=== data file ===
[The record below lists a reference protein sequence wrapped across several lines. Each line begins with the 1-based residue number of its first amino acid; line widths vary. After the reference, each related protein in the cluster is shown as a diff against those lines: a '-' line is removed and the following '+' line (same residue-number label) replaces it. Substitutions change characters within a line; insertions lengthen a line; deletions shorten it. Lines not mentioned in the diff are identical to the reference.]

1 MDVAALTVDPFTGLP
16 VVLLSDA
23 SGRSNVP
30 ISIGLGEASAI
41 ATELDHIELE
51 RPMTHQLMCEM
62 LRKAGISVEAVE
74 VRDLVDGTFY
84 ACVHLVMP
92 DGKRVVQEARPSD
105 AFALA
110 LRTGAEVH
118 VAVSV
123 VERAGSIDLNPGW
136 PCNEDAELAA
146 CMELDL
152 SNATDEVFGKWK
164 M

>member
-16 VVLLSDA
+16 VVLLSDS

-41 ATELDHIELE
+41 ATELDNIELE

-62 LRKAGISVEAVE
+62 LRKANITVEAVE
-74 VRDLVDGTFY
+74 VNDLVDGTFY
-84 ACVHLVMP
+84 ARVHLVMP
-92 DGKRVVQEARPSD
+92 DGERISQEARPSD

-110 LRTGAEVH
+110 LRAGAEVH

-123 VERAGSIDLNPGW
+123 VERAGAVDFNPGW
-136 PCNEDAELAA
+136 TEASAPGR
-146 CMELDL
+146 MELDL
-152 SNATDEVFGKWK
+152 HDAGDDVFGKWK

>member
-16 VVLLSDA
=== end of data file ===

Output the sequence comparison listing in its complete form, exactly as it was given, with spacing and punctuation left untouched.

[The record below lists a reference protein sequence wrapped across several lines. Each line begins with the 1-based residue number of its first amino acid; line widths vary. After the reference, each related protein in the cluster is shown as a diff against those lines: a '-' line is removed and the following '+' line (same residue-number label) replaces it. Substitutions change characters within a line; insertions lengthen a line; deletions shorten it. Lines not mentioned in the diff are identical to the reference.]

1 MDVAALTVDPFTGLP
16 VVLLSDA
23 SGRSNVP
30 ISIGLGEASAI
41 ATELDHIELE
51 RPMTHQLMCEM
62 LRKAGISVEAVE
74 VRDLVDGTFY
84 ACVHLVMP
92 DGKRVVQEARPSD
105 AFALA
110 LRTGAEVH
118 VAVSV
123 VERAGSIDLNPGW
136 PCNEDAELAA
146 CMELDL
152 SNATDEVFGKWK
164 M

>member
-16 VVLLSDA
+16 VVLLSDS

-41 ATELDHIELE
+41 ATELDNIELE

-62 LRKAGISVEAVE
+62 LRKANITVEAVE
-74 VRDLVDGTFY
+74 VNDLVDGTFY
-84 ACVHLVMP
+84 ARVHLVMP
-92 DGKRVVQEARPSD
+92 DGERISQEARPSD

-110 LRTGAEVH
+110 LRAGAEVH

-123 VERAGSIDLNPGW
+123 VERAGAVDFNPGW
-136 PCNEDAELAA
+136 TEASAPGR
-146 CMELDL
+146 MELDL
-152 SNATDEVFGKWK
+152 HDAGDDVFGKWK

>member
-16 VVLLSDA